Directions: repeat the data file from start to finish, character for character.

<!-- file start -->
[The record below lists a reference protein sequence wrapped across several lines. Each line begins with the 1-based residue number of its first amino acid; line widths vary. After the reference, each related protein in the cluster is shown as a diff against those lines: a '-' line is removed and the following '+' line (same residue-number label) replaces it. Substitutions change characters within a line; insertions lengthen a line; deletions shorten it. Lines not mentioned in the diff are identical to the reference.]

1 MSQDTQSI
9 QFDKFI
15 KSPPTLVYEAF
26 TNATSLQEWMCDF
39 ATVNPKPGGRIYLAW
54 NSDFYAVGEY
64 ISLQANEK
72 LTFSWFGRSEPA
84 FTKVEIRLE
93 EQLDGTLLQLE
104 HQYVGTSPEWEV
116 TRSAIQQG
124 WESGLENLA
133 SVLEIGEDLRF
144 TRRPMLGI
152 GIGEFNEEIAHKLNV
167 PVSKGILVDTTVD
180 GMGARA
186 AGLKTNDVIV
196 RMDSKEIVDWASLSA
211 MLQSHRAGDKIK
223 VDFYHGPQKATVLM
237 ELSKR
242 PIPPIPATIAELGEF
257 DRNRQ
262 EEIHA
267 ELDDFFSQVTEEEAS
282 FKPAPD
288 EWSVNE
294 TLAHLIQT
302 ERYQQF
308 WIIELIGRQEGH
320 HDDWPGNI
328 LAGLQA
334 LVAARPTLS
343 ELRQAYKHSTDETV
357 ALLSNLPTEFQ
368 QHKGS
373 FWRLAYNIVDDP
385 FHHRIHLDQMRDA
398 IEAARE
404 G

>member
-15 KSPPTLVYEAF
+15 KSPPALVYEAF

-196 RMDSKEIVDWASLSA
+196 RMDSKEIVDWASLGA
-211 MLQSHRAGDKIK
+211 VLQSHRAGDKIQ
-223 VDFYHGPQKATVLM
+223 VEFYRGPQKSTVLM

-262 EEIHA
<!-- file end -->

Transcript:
[The record below lists a reference protein sequence wrapped across several lines. Each line begins with the 1-based residue number of its first amino acid; line widths vary. After the reference, each related protein in the cluster is shown as a diff against those lines: a '-' line is removed and the following '+' line (same residue-number label) replaces it. Substitutions change characters within a line; insertions lengthen a line; deletions shorten it. Lines not mentioned in the diff are identical to the reference.]

1 MSQDTQSI
9 QFDKFI
15 KSPPTLVYEAF
26 TNATSLQEWMCDF
39 ATVNPKPGGRIYLAW
54 NSDFYAVGEY
64 ISLQANEK
72 LTFSWFGRSEPA
84 FTKVEIRLE
93 EQLDGTLLQLE
104 HQYVGTSPEWEV
116 TRSAIQQG
124 WESGLENLA
133 SVLEIGEDLRF
144 TRRPMLGI
152 GIGEFNEEIAHKLNV
167 PVSKGILVDTTVD
180 GMGARA
186 AGLKTNDVIV
196 RMDSKEIVDWASLSA
211 MLQSHRAGDKIK
223 VDFYHGPQKATVLM
237 ELSKR
242 PIPPIPATIAELGEF
257 DRNRQ
262 EEIHA
267 ELDDFFSQVTEEEAS
282 FKPAPD
288 EWSVNE
294 TLAHLIQT
302 ERYQQF
308 WIIELIGRQEGH
320 HDDWPGNI
328 LAGLQA
334 LVAARPTLS
343 ELRQAYKHSTDETV
357 ALLSNLPTEFQ
368 QHKGS
373 FWRLAYNIVDDP
385 FHHRIHLDQMRDA
398 IEAARE
404 G

>member
-15 KSPPTLVYEAF
+15 KSPPALVYEAF

-196 RMDSKEIVDWASLSA
+196 RMDSKEIVDWASLGA
-211 MLQSHRAGDKIK
+211 VLQSHRAGDKIQ
-223 VDFYHGPQKATVLM
+223 VEFYRGPQKSTVLM

-262 EEIHA